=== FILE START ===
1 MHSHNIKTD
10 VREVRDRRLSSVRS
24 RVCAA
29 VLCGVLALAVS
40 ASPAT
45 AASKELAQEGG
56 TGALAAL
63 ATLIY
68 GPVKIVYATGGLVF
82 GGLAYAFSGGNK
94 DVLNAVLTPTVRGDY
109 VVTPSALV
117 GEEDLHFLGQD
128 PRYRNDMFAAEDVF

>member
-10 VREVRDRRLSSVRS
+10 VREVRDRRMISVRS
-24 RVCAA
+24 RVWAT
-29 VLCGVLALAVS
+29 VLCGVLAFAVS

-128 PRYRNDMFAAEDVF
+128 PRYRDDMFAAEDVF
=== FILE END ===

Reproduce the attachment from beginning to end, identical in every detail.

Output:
1 MHSHNIKTD
10 VREVRDRRLSSVRS
24 RVCAA
29 VLCGVLALAVS
40 ASPAT
45 AASKELAQEGG
56 TGALAAL
63 ATLIY
68 GPVKIVYATGGLVF
82 GGLAYAFSGGNK
94 DVLNAVLTPTVRGDY
109 VVTPSALV
117 GEEDLHFLGQD
128 PRYRNDMFAAEDVF

>member
-10 VREVRDRRLSSVRS
+10 VREVRDRRMISVRS
-24 RVCAA
+24 RVWAT
-29 VLCGVLALAVS
+29 VLCGVLAFAVS

-128 PRYRNDMFAAEDVF
+128 PRYRDDMFAAEDVF